Sunday, 07 December 2014 00:10
By Jene’ Shaw (triathlon.competitor.com)
Prepare for battle with a pre-race brain ‘audit.’
You’ve paid up to $700 to race—so why let your brain f@#k things up? This question from sports psychologist Dr. Simon Marshall, Ph.D., was the basis for the brain training program he developed to help athletes combat pre-race anxiety, appropriately titled “Calm the F@#k Down.”
From the stress of family drama to actual race execution, there’s a long list of issues that can leave you feeling a little crazy. You’re not, of course, but Marshall explains that you’re undergoing a temporary loss of equilibrium. The good news is with the help of external assistance using tools and skills you already have, you can return to a state of self-reliance in time to race your best.
Marshall, who is the husband and coaching partner of two-time XTERRA world champion Lesley Paterson, started with the principles of crisis intervention—or, in this case, “acute sport psychology intervention”—and came up with a program to address issues you may have leading into your biggest race.
For the six days before, Marshall will spend 15 minutes combating potential issues: distraction control for expo time, start-line visualizations, race checklists, final pep talks and more....
Stuff About Loving Your Body...
Friday, 05 December 2014 00:10
(Photo - This pic of Hanna with her boyfood, Sean Cooley, and a random pig has nothing to do with this post. It's just a really cool shot.)
By Fit Gingersnap, aka (Hanna Grinaker)
There are several good reasons to make healthier choices, and I betcha you could name ten. For instance, we know that if we eat whole, clean, nutrient dense foods, we will feel better. We also know that exercise is powerful in terms of calming the mind and rejuvenating the body. And a side effect of following these guidelines will often be a reduction in weight–although one should never deny a massive plate of sweet potato fries on occasion. Through a healthy diet and regular exercise, our bodies will become slimmer, our sinewy muscles will start to pop, and belts for the jeans that at one time didn’t fit will become necessary. In theory, there is nothing wrong with wanting to transform our bodies into healthier, sexier versions of our former self.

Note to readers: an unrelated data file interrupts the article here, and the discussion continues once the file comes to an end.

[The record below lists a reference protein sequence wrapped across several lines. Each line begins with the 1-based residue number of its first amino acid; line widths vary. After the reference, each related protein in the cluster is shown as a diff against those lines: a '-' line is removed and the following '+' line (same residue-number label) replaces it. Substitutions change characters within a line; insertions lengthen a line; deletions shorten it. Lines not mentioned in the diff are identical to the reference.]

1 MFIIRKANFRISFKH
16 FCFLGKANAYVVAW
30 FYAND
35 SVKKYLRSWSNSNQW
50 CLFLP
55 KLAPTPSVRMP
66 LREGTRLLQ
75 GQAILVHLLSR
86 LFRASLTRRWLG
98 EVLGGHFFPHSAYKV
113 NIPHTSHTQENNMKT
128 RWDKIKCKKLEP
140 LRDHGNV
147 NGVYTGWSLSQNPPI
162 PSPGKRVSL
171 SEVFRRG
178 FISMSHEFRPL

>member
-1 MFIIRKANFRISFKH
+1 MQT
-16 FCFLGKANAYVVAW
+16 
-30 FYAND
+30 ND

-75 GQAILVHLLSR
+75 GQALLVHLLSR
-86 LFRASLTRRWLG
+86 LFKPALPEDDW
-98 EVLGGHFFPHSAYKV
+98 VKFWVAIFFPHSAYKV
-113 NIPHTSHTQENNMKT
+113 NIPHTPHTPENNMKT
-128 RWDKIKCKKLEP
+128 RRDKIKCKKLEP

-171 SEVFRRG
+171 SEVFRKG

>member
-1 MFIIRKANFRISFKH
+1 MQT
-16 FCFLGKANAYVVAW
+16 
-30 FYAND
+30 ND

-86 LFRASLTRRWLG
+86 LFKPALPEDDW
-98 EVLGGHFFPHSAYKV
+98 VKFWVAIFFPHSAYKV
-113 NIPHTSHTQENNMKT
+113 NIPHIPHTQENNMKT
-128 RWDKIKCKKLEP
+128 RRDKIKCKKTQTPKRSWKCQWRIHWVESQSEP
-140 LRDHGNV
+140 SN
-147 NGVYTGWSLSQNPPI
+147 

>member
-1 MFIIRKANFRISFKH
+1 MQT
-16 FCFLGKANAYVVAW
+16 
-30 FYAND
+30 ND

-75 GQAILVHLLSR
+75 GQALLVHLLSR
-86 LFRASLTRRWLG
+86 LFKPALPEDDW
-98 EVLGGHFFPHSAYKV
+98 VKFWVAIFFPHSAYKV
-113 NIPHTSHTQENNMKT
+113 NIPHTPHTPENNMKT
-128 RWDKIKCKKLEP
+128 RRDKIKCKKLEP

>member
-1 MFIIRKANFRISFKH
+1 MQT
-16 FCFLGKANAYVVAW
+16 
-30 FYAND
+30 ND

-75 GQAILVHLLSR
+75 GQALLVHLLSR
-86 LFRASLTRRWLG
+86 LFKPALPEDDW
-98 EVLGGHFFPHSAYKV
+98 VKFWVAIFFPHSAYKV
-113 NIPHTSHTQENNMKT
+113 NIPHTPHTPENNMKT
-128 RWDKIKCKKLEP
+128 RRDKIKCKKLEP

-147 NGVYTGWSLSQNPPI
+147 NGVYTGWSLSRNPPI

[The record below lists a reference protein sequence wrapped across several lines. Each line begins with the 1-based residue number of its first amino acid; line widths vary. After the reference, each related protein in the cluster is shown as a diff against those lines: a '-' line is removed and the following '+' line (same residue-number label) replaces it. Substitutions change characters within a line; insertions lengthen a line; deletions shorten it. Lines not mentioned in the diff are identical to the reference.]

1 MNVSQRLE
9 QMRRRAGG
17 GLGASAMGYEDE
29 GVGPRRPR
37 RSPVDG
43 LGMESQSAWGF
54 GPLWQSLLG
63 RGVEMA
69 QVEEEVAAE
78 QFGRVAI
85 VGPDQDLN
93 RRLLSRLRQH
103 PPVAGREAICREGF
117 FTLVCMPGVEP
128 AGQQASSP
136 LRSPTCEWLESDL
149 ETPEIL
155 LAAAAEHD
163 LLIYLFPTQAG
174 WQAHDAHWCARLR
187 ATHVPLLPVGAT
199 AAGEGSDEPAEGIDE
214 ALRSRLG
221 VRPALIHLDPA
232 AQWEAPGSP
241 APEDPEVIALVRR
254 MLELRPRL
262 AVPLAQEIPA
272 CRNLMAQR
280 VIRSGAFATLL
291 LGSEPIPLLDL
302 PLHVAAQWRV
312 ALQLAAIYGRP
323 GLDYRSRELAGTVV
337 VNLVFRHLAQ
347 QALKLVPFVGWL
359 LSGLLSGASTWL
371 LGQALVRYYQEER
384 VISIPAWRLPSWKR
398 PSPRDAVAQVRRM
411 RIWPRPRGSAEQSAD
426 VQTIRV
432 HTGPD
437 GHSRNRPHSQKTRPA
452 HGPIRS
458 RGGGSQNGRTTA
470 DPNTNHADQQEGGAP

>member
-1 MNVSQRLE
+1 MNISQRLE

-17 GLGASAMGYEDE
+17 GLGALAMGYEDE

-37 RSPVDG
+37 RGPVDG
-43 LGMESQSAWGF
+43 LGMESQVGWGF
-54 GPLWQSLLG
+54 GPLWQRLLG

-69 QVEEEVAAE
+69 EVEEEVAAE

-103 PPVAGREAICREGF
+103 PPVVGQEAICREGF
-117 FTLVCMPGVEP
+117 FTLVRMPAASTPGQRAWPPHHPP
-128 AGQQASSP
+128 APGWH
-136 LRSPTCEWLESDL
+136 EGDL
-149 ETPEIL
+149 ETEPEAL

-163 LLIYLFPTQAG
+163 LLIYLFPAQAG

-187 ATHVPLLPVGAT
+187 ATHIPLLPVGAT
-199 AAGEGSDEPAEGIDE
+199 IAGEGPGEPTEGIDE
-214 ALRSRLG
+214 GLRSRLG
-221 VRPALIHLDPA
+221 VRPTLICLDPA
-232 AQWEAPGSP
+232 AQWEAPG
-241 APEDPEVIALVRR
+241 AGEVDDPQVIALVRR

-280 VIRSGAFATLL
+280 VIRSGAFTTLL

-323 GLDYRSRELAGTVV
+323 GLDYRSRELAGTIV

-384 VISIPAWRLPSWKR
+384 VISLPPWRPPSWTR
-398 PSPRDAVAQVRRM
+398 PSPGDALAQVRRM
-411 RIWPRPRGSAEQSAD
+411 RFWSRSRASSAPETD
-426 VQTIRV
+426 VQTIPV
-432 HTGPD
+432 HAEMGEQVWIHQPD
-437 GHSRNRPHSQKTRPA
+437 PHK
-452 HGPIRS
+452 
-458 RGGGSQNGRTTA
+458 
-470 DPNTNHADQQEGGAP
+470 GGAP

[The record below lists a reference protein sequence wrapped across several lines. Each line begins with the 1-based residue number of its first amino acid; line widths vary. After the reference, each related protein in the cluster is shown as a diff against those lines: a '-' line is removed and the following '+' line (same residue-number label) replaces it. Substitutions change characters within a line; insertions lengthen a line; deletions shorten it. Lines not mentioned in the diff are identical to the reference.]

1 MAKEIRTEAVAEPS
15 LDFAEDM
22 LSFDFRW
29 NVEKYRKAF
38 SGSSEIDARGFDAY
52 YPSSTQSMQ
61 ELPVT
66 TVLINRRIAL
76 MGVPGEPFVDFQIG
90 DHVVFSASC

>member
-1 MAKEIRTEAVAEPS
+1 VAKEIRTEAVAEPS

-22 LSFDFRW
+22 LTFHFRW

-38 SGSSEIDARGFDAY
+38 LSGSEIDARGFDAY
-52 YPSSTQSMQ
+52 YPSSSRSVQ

But in reality, our reasons for wanting to lose weight — especially as women — stem much further than anything other than the physical results we see as a byproduct of this lifestyle. Oftentimes, our desire to lose weight is not out of self-love but fraught with self-hatred...
Getting Good at Resting...
Wednesday, 03 December 2014 00:10
By Jason Gootman and Will Kirousis (usatriathlon.org)
Do you ever watch nature shows and notice how much time the wild animals sit around doing nothing? Do you ever wonder how your “lazy” house cat, Frisky, can jump 10 body lengths up onto the windowsill? Sure, his body is constructed for that kind of movement, but undoubtedly, what seems like “laying around all the time” is a big piece of why ole Frisky can do such stupefying physical feats. The best triathletes are like this too — they’re as good at resting as they are at working out, since rest plays a big role in the improvement process. It’s when you rest (and sleep) that your cells adapt to the demands of exercise and grow stronger.
Rest can be hard to define, but you know it when you experience it. You’re absorbed in a good book, watching a funny movie, laying in a hammock with your husband — and not trying to get anything done. You’re content just being there chilling out. Rest ...
Travel & Training Stuff...
Tuesday, 02 December 2014 00:10
Improvised Training While Traveling...
By Heather Lendway (Heatherlendway.com)
Two weeks ago I was lucky enough to escape snowy Minnesota and head to Florida for the week to attend a work conference. Fortunately they had a fitness center with some weight and cardio equipment so my training wouldn’t be affected too much. The website for the hotel also advertised two “lap pools” but I wasn’t going to believe it until I got there to see for myself. One of the lap pools looked more like a large leisure pool; the second actually had two lane lines so it was somewhat legitimate. It was hard to tell for sure what the pool length was but I would estimate approximately 33 meters.
Adjusting my swim workouts for the unusual distance wasn’t too bad and made for another random week of swimming. If you’ve ever swam in a 25 yard or meter pool and then gone to a 50 meter pool, it typically feels like you’re drowning until you adjust. The first couple workouts I felt mostly like I was drowning in the pool, but it got better as the week went on....
Trainer Workouts That Don't Suck...
Monday, 01 December 2014 00:10
By Susan Kitchen (usatriathlon.org)
Postseason or offseason has arrived. This is the training cycle following your last race of the year. Temps are getting cooler, the days are getting shorter, and many triathletes are turning to the bike trainer, a great tool to execute a solid workout, free of traffic lights, cars and worrisome weather. With a trainer, it’s just you, your bike, and a healthy dose of motivation. Rather than viewing your trainer workouts as a dreaded chore in the pain cave, think quality over quantity to make the most of your trainer time.
In the offseason, training stress is low, but it’s important to remember that quality winter training sessions establish the foundation for your next season. Focus on developing cardiovascular endurance, improving pedal stroke efficiency and building up bike-specific strength, and you’ll come into spring strong — and ready for a great season....
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